Can the descendants of both sides of 1965 come together to help the nation achieve reconciliation?
Pulang's author reflects on writing the stories of those unseen and unheard
Leila S. Chudori’s novel Pulang is an important addition to a growing literature examining the events of 1965-66 and its aftermath
This short story, written by an ex-political prisoner, has never been published in its original Indonesian version. We cannot disclose the author's real name or the various pseudonyms under which she has been publishing since her release.
A member of Gerwani, a women's organisation with alleged connections with the Indonesian Communist Party, banned since the so-called coup of September 1965, the author seems to have started writing fiction only after her detention. The experience colours much of her writing.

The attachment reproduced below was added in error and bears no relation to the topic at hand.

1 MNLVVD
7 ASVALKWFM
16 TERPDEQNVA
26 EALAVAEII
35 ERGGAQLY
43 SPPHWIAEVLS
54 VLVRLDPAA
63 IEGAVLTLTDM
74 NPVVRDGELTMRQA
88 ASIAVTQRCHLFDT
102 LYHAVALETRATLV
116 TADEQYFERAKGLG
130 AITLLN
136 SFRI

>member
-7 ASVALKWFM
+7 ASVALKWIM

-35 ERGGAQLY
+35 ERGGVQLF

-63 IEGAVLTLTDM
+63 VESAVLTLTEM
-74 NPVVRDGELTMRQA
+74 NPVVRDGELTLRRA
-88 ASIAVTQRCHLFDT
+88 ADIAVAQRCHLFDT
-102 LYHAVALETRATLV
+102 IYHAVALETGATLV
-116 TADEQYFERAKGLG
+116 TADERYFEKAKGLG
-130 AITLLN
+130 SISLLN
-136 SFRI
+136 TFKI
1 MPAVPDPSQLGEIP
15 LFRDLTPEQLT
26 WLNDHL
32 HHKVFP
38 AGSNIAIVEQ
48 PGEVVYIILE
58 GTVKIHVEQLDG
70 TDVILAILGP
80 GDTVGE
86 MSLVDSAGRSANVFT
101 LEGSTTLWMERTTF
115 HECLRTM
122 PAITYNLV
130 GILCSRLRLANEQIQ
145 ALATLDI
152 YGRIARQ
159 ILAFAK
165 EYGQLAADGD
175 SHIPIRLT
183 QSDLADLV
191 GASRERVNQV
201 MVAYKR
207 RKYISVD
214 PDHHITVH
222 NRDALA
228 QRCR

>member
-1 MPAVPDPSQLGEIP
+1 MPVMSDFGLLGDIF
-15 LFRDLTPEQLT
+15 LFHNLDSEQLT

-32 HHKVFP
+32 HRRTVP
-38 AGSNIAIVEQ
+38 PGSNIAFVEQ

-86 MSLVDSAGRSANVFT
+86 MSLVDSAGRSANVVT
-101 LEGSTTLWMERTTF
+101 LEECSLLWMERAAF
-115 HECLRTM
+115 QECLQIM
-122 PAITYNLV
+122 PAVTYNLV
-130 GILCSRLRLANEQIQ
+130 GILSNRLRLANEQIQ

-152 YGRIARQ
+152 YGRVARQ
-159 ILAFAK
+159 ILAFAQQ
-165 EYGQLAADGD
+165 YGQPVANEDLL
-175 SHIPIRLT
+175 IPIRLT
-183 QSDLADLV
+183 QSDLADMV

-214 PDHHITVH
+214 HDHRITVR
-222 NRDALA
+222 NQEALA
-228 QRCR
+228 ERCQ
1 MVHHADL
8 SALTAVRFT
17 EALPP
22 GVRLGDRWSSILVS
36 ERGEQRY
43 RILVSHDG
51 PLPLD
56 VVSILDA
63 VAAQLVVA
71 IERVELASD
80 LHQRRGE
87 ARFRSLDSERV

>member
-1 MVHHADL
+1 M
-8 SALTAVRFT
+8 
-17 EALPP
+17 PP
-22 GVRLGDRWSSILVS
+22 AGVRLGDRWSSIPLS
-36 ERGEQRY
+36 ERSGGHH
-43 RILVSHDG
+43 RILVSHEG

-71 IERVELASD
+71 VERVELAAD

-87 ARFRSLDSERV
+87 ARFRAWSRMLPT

Most of her short stories are about the down and out, the women whom poverty has driven to theft, begging and prostitution, the 'criminals' (or were they the victims?) with whom the author shared her prison cells.
A new publication tells the story of the first graduates of the joint Indonesian Armed Forces Military Academy
Editor’s note: For Indonesia-watchers the activities of the military and its leaders remain largely opaque and perhaps even menacing. In recent years the steady stream of memoirs and biographies by and about military leaders has, in some cases, assuaged some of this mystery and in others, added to the intrigue. As the public and judicial gaze has increasingly turned to the actions of military leaders with connections to the New Order, the memoir has been engaged by some as a form of testimony in an effort to ‘clear their name’. Whatever the motivation, with each new addition to this genre, we are offered new insights into the fractious and often treacherous ‘interior’ world of the Indonesian Armed Forces.